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1997 CONCERT REVIEWS
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Friday, March 28, 1997 Section: EVERYDAY MAGAZINE

JOHN PRINE'S SING-ALONG SHOW
HE GIVES A GRITTY TWO-HOUR, NON-STOP PERFORMANCE

By Terry Perkins
Special To The Post-Dispatch
Photo by Kevin Chapin - John Prine (left) and Jason Wilber trade-off on guitar solos at Mississippi Nights.
JOHN PRINE  Mississippi Nights, Sunday, March 23

  FOR more than 25 years, John Prine has written and performed songs with a decidedly working class point-of-view. From the drug-addicted Vietnam vet portrayed in "Sam Stone" to the husband and wife grilling Italian sausages on the shores of "Lake Marie," Prine has exhibited a rare knack for capturing the harsh realities of everyday middle American life with unflinching lyrics and wry wit.

  So it's no surprise that Prine's performance packed the kind of solid value Midwesterners appreciate. Prine delivered more than two dozen tunes from throughout his career in a non-stop, two hour concert.

  On most of his previous visits to St. Louis, Prine has performed in venues like the American Theater and Westport Playhouse. This time around, Prine performed in the informal, funky atmosphere of the Nights, and the large crowd that packed the club gave the concert a special intimacy.

  The enthusiastic audience sang along on just about every tune, and cheered Prine's every move throughout the show.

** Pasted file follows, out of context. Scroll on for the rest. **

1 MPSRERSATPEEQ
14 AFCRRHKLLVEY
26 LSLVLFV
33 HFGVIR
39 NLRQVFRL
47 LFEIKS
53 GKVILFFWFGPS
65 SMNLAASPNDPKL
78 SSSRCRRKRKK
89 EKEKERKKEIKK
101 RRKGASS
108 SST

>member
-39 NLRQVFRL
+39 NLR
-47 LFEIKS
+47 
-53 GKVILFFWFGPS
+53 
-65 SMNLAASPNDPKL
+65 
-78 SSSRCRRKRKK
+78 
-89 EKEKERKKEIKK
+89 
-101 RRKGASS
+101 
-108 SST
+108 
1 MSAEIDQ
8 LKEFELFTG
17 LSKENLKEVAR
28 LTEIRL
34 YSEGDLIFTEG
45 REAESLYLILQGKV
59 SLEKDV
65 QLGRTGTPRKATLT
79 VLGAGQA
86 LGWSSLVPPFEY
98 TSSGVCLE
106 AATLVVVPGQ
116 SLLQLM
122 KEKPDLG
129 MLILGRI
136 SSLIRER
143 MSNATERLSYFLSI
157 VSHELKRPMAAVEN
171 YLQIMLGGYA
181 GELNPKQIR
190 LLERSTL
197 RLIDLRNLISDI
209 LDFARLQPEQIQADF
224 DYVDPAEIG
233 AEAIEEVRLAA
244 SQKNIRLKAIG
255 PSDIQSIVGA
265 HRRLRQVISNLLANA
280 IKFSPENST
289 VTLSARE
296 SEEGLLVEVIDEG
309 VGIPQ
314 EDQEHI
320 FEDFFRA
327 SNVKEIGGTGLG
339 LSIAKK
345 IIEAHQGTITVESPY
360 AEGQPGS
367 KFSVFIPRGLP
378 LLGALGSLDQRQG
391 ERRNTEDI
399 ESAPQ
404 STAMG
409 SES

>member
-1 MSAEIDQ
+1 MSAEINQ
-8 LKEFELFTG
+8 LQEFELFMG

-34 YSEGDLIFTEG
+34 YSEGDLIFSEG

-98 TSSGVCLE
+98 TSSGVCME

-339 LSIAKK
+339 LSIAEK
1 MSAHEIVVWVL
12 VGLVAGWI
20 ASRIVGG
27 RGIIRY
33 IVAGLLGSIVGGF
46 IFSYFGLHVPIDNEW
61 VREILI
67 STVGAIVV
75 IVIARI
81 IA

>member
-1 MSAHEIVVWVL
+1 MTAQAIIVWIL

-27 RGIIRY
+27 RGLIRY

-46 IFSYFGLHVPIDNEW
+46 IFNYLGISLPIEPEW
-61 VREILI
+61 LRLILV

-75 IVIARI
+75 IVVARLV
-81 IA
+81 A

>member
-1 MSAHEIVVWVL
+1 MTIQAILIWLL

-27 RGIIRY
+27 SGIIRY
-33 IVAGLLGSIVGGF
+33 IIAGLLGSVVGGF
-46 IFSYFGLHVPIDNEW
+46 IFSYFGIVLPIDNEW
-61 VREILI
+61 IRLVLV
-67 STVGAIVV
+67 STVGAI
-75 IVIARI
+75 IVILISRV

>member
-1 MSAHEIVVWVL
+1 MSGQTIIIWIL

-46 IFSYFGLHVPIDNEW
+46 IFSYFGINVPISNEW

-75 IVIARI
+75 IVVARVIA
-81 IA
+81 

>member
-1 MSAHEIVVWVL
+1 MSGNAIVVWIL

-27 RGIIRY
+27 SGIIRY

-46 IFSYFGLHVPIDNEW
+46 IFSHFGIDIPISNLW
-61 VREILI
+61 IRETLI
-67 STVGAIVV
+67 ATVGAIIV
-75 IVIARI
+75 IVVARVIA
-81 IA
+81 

Prine has a deep-toned, gritty vocal style that takes some getting used to. But like many great lyricists, his interpretations more than make up in nuance, inflection and meaning what they may lack in vocal precision.

  Prine opened the show with an up-tempo rendition of "Six O'clock News," then moved quickly through crowd-pleasing tunes like "Fish and Whistle" and "Picture Show."

Prine and his backing duo created a full, textured sound made more flexible by the lack of a drummer.

  After nine tunes with his backing band - including a fine version of "Angel from Montgomery" - Prine settled into a solo section that highlighted his knack for connecting with his audience. Prine featured many of his early classics like "Dear Abby," "Donald and Lydia", "Souvenirs" and "Sam Stone" in the solo section. And although he's undoubtedly performed these tunes thousands of times over the years, Prine brought conviction and energy to every note.

  Prine's band returned, and he finished up the show with a series of songs highlighted by excellent instrumental solos. Jason Wilkins contributed sparkling slide guitar on "Quit Hollerin' At Me," and his strong solo on "Pretty Good" kicked the band's energy up several notches. After a moving version of "Hello In There" that featured a fine bowed solo on acoustic bass, the crowd gave Prine and his band a standing ovation, and called them back to the stage for a lengthy encore.

  At this point, it was hard to tell whether the audience or Prine and his musicians were having more fun. Certainly it was a performance that everyone lucky enough to be there will remember for quite awhile.

Copyright 1997 Post Dispatch and Pulitzer Technologies Inc.
 

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